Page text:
Achieving My Dreams While Living With Epilepsy
Last updated: October 2023
A new friend of mine who doesn't have epilepsy but reads my columns replied, "Boy, you've really done a lot of things with epilepsy!" He went further and said that most everyone he knows with it are on disability, and as he put it, "have their wings clipped" because of their prohibition to drive, employers' inflexibility, or their personalities are impaired by pharmaceutical side effects.
The many things I've achieved with epilepsy
I've just turned 60 and have been epileptic since I was a toddler. He's right, though, I have done a lot of things: worked on a leading TV soap opera, been the assignment editor at a TV news station, taught English in China, been a stock broker – to name a few.
Once the US Navy shut the door on me to serve it, I was elected the youngest delegate to the Republican National Convention before my age had ever given me the opportunity to vote for a president. Presently, I substitute teach and have my own TV show about epilepsy on YouTube with an international audience.
Seizures have interfered
Unfortunately, my complex seizures interfered many times. Throughout my 30s, I couldn't earn enough to pay for my medication, so it was necessary to accept part-time employment so that I didn't lose my government assistance.
I haven't been sweating when doing these things because I was able to make things work first by arrangements with my parents, and in later years, working things out with my wife. My "retirement years" are looming, and I am dependent on my wife's income.
Sometimes things work out as they should
You might think that I'm panicky, but I'm not. Things have a way of working out.
For instance, when I lost my job as a broker, it freed me to learn TV in school. When I lost my work at the TV show, it freed me to return to my parents, where my dad welcomed me because he was exhausted caring 24/7 for my mother, who was fighting 3 terminal diseases. When I lost my job teaching English in Changchun, China, it freed me to go do it in Shanghai – and meet the woman who would become my wife.
Getting used to failing – epilepsy or no epilepsy
I've written to you before that we must learn how to deal with failure. They say the average millionaire fails 16 times. (I should be a veritable billionaire now.)
As much as it hurt me to see SpaceX's Starship explode (for those who follow space exploration), I'm confident I'll see it work because the leaders and engineers are some of the most passionate workers in the field. They also know how to differentiate between a dream and a fantasy.
Difference between a dream and a fantasy
A dream is a cherished ambition, and an ambition can often be an obsessive and overwhelming goal. Meanwhile, a fantasy is a continually strong and entertaining desire that is unobtainable – whether it is against the laws of physics, our financial means at the time... or because of the limitations epilepsy has imposed upon us.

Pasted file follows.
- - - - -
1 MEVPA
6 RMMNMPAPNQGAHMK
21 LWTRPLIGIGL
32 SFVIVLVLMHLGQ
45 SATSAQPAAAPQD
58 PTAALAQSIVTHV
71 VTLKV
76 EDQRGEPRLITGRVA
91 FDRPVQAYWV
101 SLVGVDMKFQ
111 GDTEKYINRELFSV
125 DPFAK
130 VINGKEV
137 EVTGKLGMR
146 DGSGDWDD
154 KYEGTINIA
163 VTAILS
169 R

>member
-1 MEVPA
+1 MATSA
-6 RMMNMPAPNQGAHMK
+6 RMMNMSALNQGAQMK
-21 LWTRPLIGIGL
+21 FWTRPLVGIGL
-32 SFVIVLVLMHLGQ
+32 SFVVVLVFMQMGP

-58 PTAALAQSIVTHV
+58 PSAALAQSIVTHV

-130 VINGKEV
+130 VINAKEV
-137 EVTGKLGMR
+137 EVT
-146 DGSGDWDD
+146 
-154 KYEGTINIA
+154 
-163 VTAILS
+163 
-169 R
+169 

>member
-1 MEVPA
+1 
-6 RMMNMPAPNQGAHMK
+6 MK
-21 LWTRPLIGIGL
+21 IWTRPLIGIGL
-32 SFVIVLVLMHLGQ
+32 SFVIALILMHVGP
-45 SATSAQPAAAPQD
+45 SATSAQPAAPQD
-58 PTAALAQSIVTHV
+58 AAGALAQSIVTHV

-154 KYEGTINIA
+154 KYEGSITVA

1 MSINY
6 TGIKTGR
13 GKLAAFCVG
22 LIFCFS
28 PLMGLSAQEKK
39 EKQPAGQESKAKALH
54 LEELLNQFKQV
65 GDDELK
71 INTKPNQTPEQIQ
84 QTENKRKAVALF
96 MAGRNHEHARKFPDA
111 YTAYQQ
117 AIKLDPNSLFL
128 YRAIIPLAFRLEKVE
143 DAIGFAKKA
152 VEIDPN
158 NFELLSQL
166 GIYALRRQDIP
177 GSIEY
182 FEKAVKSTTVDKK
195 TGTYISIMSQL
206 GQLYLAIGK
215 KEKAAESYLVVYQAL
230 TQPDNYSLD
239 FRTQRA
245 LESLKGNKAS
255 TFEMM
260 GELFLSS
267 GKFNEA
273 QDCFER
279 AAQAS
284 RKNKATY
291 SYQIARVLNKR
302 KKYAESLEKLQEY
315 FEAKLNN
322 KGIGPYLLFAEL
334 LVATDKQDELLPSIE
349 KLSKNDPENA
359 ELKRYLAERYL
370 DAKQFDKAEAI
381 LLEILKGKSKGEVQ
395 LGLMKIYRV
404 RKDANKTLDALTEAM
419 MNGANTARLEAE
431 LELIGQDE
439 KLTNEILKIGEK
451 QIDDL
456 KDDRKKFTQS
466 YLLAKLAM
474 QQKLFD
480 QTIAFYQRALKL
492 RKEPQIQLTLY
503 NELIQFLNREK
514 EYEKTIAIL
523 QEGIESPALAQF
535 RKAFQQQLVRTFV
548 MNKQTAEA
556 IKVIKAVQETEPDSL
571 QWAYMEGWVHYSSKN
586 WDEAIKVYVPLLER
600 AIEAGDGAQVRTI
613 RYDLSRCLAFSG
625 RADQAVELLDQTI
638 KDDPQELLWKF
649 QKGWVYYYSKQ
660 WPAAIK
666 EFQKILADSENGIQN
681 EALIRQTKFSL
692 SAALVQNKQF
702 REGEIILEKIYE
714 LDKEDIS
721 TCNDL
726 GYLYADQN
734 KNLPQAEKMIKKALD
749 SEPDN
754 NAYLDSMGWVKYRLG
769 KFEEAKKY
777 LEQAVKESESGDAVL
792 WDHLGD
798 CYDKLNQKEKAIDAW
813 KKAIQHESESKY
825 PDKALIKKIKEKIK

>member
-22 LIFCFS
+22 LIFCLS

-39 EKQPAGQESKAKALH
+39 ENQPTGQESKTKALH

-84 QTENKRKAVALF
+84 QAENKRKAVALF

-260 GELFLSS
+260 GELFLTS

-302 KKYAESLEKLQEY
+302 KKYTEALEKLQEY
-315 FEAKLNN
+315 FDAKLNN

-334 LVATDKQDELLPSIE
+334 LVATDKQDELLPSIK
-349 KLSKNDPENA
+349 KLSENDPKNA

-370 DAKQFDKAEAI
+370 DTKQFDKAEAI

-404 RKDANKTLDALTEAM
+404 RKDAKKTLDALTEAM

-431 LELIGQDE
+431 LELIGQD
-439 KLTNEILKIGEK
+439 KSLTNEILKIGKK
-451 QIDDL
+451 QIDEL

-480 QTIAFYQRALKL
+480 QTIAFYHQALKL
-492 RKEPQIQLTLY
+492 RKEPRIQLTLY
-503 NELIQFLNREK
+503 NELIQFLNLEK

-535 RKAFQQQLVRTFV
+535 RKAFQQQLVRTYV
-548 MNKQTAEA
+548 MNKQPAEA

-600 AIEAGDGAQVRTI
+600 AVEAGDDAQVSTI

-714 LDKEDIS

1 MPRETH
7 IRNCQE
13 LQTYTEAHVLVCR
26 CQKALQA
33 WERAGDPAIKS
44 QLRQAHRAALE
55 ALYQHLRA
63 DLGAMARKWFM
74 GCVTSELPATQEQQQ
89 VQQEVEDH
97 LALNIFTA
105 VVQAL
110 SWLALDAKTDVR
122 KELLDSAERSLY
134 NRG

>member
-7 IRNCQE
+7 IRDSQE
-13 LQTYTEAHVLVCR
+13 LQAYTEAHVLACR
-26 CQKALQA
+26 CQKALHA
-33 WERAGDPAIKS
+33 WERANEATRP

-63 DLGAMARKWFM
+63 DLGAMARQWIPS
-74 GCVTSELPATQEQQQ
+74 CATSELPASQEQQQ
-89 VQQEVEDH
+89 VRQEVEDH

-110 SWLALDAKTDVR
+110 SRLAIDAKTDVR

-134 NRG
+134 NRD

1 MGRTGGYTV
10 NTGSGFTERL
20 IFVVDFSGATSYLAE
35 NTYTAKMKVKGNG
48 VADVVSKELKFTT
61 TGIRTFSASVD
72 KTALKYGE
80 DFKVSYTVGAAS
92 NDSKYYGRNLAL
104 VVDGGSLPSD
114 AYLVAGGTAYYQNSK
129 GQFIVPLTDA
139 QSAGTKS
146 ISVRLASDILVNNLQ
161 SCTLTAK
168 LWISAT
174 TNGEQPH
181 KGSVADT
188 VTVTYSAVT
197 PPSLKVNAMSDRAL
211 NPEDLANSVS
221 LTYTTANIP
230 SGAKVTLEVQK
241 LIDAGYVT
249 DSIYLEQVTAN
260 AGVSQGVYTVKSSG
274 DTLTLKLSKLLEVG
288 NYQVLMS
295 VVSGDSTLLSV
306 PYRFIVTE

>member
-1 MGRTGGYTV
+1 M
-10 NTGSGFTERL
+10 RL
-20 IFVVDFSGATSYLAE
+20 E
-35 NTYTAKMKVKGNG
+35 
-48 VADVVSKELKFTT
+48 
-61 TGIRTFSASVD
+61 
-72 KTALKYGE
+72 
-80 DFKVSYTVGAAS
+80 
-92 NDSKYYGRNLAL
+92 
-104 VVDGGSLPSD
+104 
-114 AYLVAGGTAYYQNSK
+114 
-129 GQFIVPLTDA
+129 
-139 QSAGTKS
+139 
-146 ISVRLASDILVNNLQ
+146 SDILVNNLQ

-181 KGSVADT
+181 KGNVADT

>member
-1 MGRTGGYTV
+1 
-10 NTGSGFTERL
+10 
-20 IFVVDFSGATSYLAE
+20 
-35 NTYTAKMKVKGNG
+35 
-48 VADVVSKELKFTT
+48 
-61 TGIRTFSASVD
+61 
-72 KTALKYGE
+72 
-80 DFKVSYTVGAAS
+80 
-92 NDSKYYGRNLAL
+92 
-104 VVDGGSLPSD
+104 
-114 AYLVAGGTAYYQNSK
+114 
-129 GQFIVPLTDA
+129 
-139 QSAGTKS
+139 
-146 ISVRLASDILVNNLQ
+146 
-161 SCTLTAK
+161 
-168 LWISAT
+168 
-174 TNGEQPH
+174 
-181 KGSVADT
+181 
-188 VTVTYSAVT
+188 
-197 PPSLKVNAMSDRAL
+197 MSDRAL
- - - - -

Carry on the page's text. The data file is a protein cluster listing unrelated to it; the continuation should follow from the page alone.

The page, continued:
Can you join the military with epilepsy?
Growing up, I planned on being a career officer in the Navy until I would transfer to NASA and be an astronaut. With plenty of early achievements and excellent grades, despite my epilepsy, I truly thought I'd beat the system because I'd always heard, "You can do anything you put your mind to."
But who was I kidding? I was only kidding myself that if I unable to drive a 15-year old station wagon, why would the Navy let me work with $100 million weapons systems? Or why would NASA let me fly a space shuttle? Just because Julius Caesar was a triumphant warrior, I had to be realistic that he was working with spears, arrows, and chariots rather than laser-guided missiles or advanced weapons.
Accepting the limitations of my epilepsy
I learned that I was living a fantasy. I'll admit to you though that it took loads of soul searching over years until I grasped that my limitations. I had to twist my reasoning. I said I wanted to do those things to "serve my country," but could that be done in other ways than yielding weapons? Being involved in politics was a so-so alternative.
Finding a new path toward my dream
It took decades before I realized my dream to serve America was as a goodwill ambassador to China, which I was doing in essence by being a kind and happy English teacher to college students. Few of my students had ever met a foreigner, and no one at the 6 schools at which I taught had ever met an American. I made good friends everywhere, who all said, "You’re not what I thought an American would be like."
I sleep easy with the satisfaction that I realized my dream to serve America by giving influential Chinese citizens (all of them were either studying education or law) a sight of what real Americans were like. I'm proud that I might have been a bigger helper to America than if I'd been a Navy officer or astronaut.
Epilepsy may close a door... So open another!
When a door is slammed in your face, don't pout and give up. Do an objective analysis of what went wrong, what the other person was thinking, or something you didn't bring up in your argument. Maybe there are many more people with just more qualifications and skills for a job than you. Then decide: Am I wanting a dream or a fantasy?
Once that determination is made, don't be as stubborn as I was in wanting to go directly from Point A to Point D. Our disability might make it appear to be totally impossible because we can't get to Point B. After researching our dreams, it might be evident that we can't get to Point B, but we can get to Point M, which links to Point E, via which Point D is achievable!
Maintain your faith that there is a reason for everything that happens, and do not be afraid to fail. Everyone fails at something.
Is increased screen time a seizure trigger for you?